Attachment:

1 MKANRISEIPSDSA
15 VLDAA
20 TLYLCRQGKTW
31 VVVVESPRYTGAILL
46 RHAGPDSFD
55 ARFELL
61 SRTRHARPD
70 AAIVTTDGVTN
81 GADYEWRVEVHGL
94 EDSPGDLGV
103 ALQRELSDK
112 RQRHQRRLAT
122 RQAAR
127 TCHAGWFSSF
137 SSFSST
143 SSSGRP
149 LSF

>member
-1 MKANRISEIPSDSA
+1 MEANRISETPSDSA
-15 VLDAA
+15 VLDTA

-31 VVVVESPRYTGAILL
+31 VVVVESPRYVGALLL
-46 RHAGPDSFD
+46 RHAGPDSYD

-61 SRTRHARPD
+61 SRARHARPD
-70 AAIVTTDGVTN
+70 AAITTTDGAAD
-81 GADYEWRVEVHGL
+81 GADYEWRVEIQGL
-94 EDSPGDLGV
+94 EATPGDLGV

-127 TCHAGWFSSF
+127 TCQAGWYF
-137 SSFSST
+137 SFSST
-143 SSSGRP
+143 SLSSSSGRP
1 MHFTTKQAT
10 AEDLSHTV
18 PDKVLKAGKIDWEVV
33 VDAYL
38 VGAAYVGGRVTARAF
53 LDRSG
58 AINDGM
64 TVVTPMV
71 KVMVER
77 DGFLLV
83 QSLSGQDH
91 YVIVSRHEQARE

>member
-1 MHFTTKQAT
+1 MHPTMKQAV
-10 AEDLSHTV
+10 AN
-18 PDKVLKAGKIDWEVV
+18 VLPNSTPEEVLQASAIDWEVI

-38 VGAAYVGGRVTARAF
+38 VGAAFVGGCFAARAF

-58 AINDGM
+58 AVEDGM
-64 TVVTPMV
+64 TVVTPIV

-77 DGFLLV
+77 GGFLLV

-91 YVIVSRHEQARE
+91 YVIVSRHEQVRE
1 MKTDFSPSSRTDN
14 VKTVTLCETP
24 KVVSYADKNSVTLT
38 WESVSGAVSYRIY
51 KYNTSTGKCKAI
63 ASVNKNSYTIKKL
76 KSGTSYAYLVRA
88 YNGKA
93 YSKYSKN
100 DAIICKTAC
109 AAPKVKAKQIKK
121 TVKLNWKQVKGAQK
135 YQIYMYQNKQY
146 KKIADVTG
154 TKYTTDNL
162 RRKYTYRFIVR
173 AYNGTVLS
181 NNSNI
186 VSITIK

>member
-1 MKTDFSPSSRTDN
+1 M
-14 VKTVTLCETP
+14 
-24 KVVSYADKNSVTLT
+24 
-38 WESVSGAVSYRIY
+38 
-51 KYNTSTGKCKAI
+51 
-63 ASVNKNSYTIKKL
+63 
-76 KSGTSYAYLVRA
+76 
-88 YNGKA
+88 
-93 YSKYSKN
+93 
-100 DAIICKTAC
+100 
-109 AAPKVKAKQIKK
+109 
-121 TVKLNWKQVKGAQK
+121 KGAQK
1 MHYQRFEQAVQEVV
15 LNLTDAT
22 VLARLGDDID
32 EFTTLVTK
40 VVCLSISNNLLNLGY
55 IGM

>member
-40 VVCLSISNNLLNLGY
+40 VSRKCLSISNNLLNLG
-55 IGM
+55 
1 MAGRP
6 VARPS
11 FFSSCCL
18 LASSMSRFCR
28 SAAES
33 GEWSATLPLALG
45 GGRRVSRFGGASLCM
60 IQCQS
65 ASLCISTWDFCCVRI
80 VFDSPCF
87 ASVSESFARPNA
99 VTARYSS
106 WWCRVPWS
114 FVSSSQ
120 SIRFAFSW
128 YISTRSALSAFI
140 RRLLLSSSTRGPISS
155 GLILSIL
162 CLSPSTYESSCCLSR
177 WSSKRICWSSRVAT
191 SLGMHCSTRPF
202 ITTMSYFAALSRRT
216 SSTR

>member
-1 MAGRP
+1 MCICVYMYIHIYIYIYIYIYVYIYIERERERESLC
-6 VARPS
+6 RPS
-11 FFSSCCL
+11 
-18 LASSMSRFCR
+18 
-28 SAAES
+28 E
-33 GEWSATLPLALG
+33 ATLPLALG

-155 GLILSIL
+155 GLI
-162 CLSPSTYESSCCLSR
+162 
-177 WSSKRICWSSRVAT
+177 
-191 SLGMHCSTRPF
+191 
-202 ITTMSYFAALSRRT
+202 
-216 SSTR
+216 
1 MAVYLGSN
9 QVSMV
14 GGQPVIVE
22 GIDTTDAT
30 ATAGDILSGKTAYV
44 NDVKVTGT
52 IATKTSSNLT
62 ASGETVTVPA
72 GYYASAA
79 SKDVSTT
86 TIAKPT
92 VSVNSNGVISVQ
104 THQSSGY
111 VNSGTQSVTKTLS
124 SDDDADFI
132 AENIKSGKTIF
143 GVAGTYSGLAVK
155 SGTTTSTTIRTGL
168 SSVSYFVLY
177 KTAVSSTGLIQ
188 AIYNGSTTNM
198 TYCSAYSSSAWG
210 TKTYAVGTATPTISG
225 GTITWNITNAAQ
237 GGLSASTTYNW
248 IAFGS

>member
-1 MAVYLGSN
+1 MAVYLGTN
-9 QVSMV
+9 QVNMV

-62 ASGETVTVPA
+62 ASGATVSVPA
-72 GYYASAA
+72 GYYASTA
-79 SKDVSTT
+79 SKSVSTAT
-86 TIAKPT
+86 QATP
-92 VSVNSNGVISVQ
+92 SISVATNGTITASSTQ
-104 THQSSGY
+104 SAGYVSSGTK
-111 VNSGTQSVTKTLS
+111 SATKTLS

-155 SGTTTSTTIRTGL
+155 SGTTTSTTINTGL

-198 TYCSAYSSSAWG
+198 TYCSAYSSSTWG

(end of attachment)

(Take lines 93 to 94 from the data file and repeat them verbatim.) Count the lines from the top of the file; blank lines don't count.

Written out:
+14 
-24 KVVSYADKNSVTLT